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Vlad
02-06-2009, 06:51 PM
See the pictures.

It's an ormus precipitate I made from volcanic sand. While letting it settle, it arranged itself into the triangular shape seen on the photos. I took them with a webcam and while moving the beaker the shape tilted upwards a bit.

Vlad
02-06-2009, 06:54 PM
As to how I made this batch and how to make ORMUS from volcanic sand...

I took the sand and put it in aqua regia first. This step is unnecessary for extracting 'ormus' but I performed it on this batch that showed the shape so it might have mattered for getting the shape to form although I don't know-understand how it could have. I used a standard 1 part HNO3 3 parts HCl mix I think.
(I then ether extracted this and used the extract which I why I wanted to put it in aqua regia)

Then I dried the sand and made a strong NaOH solution (several spoonfulls per liter) in a stainless steel pot and boiled for a few hours. Depending on how much potential 'ormus' your source material contains, this can be a very short time boiling (half an hour) up to a long time. Usually I boil two hours. When all the sodium hydroxide is 'used up' for reacting with the sand to form potential ormus, the pot will 'bang'. It's not dangerous but if it happens you'll notice it. That's the sign to stop boiling.

Then after cooling (the next day I think) I filtered the solution through a cotton towel. The sand can sometimes (usually) be used a few times.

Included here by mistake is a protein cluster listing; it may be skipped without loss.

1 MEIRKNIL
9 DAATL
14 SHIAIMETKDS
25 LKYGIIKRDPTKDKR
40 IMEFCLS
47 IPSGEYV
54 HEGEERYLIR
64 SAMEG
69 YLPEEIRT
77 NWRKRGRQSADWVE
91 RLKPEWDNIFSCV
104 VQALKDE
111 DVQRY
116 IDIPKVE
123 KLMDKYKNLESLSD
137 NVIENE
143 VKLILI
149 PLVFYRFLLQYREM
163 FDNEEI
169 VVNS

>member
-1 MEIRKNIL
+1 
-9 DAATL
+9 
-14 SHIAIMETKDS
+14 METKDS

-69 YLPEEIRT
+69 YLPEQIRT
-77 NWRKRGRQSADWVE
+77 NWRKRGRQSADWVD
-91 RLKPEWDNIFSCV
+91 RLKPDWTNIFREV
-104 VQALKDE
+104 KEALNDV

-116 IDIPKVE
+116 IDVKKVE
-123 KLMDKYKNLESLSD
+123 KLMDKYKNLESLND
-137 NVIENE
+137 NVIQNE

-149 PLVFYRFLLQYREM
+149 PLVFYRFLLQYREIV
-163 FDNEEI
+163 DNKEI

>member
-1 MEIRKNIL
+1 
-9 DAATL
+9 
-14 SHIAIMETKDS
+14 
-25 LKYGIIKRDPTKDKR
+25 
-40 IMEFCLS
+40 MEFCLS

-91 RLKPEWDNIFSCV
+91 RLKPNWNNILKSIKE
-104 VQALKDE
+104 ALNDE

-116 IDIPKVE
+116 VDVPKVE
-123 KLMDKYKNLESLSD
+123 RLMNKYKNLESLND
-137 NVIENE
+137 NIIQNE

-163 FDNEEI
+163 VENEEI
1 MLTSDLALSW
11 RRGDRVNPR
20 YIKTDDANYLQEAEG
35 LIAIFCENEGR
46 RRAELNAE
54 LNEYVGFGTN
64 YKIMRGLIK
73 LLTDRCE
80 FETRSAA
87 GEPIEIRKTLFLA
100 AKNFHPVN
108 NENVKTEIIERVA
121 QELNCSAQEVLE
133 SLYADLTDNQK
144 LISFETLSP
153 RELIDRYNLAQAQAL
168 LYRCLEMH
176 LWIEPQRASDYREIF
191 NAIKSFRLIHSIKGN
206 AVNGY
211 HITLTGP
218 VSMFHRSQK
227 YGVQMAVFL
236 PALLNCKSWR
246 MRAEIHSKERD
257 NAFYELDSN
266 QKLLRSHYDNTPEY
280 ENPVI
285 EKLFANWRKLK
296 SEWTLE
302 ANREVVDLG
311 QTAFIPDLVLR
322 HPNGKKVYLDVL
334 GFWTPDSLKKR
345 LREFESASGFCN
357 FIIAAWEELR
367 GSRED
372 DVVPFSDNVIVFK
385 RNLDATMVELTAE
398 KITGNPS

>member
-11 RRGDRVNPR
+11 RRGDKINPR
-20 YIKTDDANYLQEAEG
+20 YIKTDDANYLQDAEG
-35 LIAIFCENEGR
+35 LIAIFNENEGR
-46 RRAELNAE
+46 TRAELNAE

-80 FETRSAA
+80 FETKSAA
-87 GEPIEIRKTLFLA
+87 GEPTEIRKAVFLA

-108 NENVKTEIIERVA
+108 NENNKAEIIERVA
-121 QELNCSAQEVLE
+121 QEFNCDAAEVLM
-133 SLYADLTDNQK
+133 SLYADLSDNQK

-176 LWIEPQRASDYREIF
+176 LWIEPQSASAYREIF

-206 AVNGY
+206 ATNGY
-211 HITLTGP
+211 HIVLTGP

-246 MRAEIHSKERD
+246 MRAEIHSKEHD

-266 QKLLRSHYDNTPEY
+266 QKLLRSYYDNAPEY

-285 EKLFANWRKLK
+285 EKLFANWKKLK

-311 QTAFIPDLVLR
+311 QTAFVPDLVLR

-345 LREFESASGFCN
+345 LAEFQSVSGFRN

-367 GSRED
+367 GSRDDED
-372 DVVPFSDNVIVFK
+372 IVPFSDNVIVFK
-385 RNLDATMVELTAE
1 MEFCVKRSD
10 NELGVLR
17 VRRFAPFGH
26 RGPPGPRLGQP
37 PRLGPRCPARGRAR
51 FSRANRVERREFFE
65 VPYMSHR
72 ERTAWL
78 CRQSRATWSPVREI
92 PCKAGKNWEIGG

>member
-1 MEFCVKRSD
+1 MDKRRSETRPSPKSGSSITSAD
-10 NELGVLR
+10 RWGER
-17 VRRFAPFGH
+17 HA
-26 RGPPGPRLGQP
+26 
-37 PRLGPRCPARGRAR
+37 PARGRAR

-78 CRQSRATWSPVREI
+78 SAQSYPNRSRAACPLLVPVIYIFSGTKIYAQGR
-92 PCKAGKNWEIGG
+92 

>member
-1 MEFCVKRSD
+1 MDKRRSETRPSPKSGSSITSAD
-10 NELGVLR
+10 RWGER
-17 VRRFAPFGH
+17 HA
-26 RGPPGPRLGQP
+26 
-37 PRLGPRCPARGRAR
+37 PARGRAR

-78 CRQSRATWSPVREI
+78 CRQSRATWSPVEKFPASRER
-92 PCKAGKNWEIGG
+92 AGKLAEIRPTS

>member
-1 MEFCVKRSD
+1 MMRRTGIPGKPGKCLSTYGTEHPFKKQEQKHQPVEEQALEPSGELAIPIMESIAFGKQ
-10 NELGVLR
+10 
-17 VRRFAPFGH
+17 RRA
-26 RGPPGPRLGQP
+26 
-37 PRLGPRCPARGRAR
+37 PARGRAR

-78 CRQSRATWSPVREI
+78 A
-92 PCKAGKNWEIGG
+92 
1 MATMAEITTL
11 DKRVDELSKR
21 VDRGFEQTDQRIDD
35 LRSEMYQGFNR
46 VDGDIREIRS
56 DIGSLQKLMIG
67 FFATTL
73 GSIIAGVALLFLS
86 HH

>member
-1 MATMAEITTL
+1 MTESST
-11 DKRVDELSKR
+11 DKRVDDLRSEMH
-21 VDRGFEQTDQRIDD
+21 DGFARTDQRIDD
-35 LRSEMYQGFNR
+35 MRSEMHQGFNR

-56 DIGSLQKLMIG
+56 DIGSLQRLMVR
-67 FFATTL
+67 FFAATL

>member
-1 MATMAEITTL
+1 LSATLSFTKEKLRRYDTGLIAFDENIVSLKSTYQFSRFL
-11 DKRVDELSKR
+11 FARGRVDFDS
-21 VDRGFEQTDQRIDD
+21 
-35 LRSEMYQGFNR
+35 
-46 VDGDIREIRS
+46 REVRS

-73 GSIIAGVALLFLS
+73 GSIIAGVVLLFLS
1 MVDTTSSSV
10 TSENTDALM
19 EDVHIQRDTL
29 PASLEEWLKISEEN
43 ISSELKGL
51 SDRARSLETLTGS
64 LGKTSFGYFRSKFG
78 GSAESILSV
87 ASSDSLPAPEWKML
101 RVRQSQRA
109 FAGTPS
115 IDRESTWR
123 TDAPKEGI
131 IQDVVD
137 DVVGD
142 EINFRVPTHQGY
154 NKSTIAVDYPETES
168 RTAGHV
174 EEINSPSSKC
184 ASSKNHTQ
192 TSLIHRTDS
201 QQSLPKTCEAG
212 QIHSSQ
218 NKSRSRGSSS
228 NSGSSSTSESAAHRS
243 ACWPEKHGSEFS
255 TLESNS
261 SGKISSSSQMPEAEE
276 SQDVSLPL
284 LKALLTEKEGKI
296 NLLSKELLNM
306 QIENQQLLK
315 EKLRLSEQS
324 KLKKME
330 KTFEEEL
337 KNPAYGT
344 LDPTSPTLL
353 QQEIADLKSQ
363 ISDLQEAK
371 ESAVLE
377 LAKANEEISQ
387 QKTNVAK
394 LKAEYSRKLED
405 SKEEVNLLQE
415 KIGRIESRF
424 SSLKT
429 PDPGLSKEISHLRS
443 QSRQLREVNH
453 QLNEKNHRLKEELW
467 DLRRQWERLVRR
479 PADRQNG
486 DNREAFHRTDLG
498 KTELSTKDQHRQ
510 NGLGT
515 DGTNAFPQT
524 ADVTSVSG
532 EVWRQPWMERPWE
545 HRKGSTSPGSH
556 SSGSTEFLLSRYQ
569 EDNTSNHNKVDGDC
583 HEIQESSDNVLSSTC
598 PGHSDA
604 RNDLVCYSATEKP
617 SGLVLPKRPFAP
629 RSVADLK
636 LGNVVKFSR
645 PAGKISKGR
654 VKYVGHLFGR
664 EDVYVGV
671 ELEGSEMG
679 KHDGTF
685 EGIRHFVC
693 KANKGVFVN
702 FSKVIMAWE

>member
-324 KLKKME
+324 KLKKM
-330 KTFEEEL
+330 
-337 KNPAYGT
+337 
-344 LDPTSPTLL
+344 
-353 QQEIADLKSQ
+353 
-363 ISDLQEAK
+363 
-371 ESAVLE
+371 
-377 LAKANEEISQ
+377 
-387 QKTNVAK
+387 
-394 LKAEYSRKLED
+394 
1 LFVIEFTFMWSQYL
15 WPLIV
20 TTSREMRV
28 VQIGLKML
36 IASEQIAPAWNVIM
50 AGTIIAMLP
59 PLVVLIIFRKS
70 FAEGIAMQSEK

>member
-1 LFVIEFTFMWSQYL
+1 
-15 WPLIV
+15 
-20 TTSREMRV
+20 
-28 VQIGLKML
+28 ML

Then I lowered the pH with phosphoric acid (80 something%). Vinegar can also be used and so can HCl.
(I think the use of phosphoric acid may have mattered perhaps for/in the formation of the triangular shape)

When I approached neutral pH, a chunky white precipitate started to form and drop, along with very fine fluffy white precipitate, the ormus precipitate.

Then I let the solution stand for the mixed precipitates to settle and when I came back to check if the precipitates had settled I saw the shape on the lower layer.

Now what is interesting about it is that this precipitate probably did not contain monoatomic gold or ormus gold, because I put the sand in aqua regia first and I think most gold forms would have dissolved in the aqua regia. Rhodium and iridium and maybe platina present would not have dissolved in the cold aqua regia and maybe be the probable major components of the ormus precipitate.

Here is how I would have continued after the mixed precipitates had settled after filtering:

Decant the solution and 'wash' twice by adding distilled water, mixing up the precipitate, and let it settle again.

Then add some HCl, just enough to acidify and a bit more. The solution should turn faint yellowish-green.
The ormus precipitate dissolves, the dirty one doesn't. It's mostly silica sodium reaction products that don't dissolve in HCl.

Decant the solution and save it. Add distilled water to the remaining precipitate, mix up, and decant and save again until you feel you have everything. I don't remember if I used to filter through a towel instead of decanting to leave the unimportant precipitate behind, but this could also work though could cause contamination from the towel.